Murray once again shot a little too low on a cut block against a linebacker coming off the right edge on a short pass to the OU fullback with 3:35 in the third quarter. Murray got contact to the thighs of the defender, but his angle of approach was off-target and he slid on his knees into the defender rather than placing a shoulder into his opponent’s waist.

Vision: On 2nd and 1 from the I formation with 9:50 in the first quarter, Murray took the exchange and veered outside his lead fullback who cut the left defensive tackle. Murray did a fantastic job of getting his pads lower than the linebacker greeting the runner with his pads a low angle. Murray knocked the defender to the ground about a foot shy of the first down marker and then dipped inside the hit and falling forward for a gain of four yards and the first down. This move reminded me a lot of Edgerrin James. I haven’t seen a college runner get this low in anticipation of contact in quite awhile – an excellent run after contact and good decision-making to take on the defender rather than try to make the defender miss.

On a 1st and 5 run with 8:53 in the opening quarter, Murray didn’t have much room to cut after he dipped inside his pulling linemen so he lowered his pads into the linebacker in the crease and drove the defender backwards for a gain of one yard. It was a mature decision and he prevented a loss on the play.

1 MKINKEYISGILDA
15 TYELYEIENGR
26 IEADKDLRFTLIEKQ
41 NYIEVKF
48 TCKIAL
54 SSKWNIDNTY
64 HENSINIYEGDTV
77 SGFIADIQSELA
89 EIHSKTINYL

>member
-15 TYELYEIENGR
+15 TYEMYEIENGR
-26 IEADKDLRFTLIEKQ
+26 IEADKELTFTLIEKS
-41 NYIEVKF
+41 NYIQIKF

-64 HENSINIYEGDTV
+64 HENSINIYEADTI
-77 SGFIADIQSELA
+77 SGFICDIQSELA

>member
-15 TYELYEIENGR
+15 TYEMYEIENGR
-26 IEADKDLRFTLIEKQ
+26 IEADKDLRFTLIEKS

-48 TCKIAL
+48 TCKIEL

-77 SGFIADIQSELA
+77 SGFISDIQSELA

On 3rd and 4 with 8:32 in the first quarter, Murray took the exchange towards left end behind two lead blockers from the Diamond formation (a quarterback in the shotgun with wing backs flanking him to the left and right and a tailback two yards behind. Murray was the wing back to the right of the quarterback on plays from this formation).  and he demonstrated good patience to wait for the tailback to cut block the edge defender. He then cut down hill through a nice crease in the flat for an 18-yard gain, making a nifty dip in the open field to avoid the safety. If the pursuit didn’t catch Murray due to the runner’s dip to avoid the safety, the runner likely scores from 53 yards.

On another Diamond formation run to left end a few plays later, the defense strung out the play, but Murray patiently waited for his edge blockers to get contact and then spilt them with great pad level and gained a few yards by driving the linebacker waiting for him on the other side of the crease. It was a no-nonsense decisiveness that belied his big-play reputation. He continue to punish defenders in this game, making mature decisions to keep his team in good down and distance situations.